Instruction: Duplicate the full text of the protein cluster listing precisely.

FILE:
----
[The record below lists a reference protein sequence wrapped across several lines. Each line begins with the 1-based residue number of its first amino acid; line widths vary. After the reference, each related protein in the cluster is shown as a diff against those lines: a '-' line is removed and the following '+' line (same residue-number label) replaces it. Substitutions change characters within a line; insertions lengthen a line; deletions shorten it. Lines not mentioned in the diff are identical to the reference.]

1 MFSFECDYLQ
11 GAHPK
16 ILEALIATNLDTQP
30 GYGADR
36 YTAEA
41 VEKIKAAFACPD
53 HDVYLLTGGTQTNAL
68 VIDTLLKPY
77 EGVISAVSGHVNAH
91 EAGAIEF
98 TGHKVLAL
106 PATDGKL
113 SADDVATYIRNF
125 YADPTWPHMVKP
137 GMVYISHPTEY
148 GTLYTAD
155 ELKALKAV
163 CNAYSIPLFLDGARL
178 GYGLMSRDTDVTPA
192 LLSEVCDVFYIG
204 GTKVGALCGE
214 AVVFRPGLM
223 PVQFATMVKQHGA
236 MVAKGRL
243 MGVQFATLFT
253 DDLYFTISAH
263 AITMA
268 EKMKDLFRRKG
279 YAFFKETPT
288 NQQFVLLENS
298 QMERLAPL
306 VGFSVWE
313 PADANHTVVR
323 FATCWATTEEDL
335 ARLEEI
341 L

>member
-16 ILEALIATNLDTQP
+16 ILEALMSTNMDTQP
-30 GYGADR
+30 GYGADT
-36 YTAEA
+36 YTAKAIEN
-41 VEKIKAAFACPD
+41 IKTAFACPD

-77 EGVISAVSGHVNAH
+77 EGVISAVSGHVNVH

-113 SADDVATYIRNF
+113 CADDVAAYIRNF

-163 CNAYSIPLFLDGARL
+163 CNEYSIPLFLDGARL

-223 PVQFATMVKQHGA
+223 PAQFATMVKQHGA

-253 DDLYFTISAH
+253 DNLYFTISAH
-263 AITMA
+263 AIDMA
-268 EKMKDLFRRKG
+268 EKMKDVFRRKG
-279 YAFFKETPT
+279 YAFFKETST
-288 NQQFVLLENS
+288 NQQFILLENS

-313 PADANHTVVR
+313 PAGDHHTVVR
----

[The record below lists a reference protein sequence wrapped across several lines. Each line begins with the 1-based residue number of its first amino acid; line widths vary. After the reference, each related protein in the cluster is shown as a diff against those lines: a '-' line is removed and the following '+' line (same residue-number label) replaces it. Substitutions change characters within a line; insertions lengthen a line; deletions shorten it. Lines not mentioned in the diff are identical to the reference.]

1 MFSFECDYLQ
11 GAHPK
16 ILEALIATNLDTQP
30 GYGADR
36 YTAEA
41 VEKIKAAFACPD
53 HDVYLLTGGTQTNAL
68 VIDTLLKPY
77 EGVISAVSGHVNAH
91 EAGAIEF
98 TGHKVLAL
106 PATDGKL
113 SADDVATYIRNF
125 YADPTWPHMVKP
137 GMVYISHPTEY
148 GTLYTAD
155 ELKALKAV
163 CNAYSIPLFLDGARL
178 GYGLMSRDTDVTPA
192 LLSEVCDVFYIG
204 GTKVGALCGE
214 AVVFRPGLM
223 PVQFATMVKQHGA
236 MVAKGRL
243 MGVQFATLFT
253 DDLYFTISAH
263 AITMA
268 EKMKDLFRRKG
279 YAFFKETPT
288 NQQFVLLENS
298 QMERLAPL
306 VGFSVWE
313 PADANHTVVR
323 FATCWATTEEDL
335 ARLEEI
341 L

>member
-16 ILEALIATNLDTQP
+16 ILEALMSTNMDTQP
-30 GYGADR
+30 GYGADT
-36 YTAEA
+36 YTAKAIEN
-41 VEKIKAAFACPD
+41 IKTAFACPD

-77 EGVISAVSGHVNAH
+77 EGVISAVSGHVNVH

-113 SADDVATYIRNF
+113 CADDVAAYIRNF

-163 CNAYSIPLFLDGARL
+163 CNEYSIPLFLDGARL

-223 PVQFATMVKQHGA
+223 PAQFATMVKQHGA

-253 DDLYFTISAH
+253 DNLYFTISAH
-263 AITMA
+263 AIDMA
-268 EKMKDLFRRKG
+268 EKMKDVFRRKG
-279 YAFFKETPT
+279 YAFFKETST
-288 NQQFVLLENS
+288 NQQFILLENS

-313 PADANHTVVR
+313 PAGDHHTVVR